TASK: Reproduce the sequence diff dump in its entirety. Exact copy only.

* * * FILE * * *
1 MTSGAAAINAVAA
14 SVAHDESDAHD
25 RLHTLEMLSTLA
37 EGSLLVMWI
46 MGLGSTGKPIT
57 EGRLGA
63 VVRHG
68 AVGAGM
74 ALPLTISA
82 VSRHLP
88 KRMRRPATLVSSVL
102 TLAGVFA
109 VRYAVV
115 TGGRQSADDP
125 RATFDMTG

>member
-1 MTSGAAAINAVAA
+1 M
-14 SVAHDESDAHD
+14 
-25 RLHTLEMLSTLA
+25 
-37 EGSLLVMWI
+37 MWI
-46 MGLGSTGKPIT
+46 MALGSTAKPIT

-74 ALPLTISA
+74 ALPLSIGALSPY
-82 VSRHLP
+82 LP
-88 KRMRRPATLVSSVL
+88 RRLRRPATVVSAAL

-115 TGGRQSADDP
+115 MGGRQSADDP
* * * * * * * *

1 MTSGAAAINAVAA
14 SVAHDESDAHD
25 RLHTLEMLSTLA
37 EGSLLVMWI
46 MGLGSTGKPIT
57 EGRLGA
63 VVRHG
68 AVGAGM
74 ALPLTISA
82 VSRHLP
88 KRMRRPATLVSSVL
102 TLAGVFA
109 VRYAVV
115 TGGRQSADDP
125 RATFDMTG

>member
-1 MTSGAAAINAVAA
+1 M
-14 SVAHDESDAHD
+14 
-25 RLHTLEMLSTLA
+25 
-37 EGSLLVMWI
+37 MWI
-46 MGLGSTGKPIT
+46 MALGSTAKPIT

-74 ALPLTISA
+74 ALPLSIGALSPY
-82 VSRHLP
+82 LP
-88 KRMRRPATLVSSVL
+88 RRLRRPATVVSAAL

-115 TGGRQSADDP
+115 MGGRQSADDP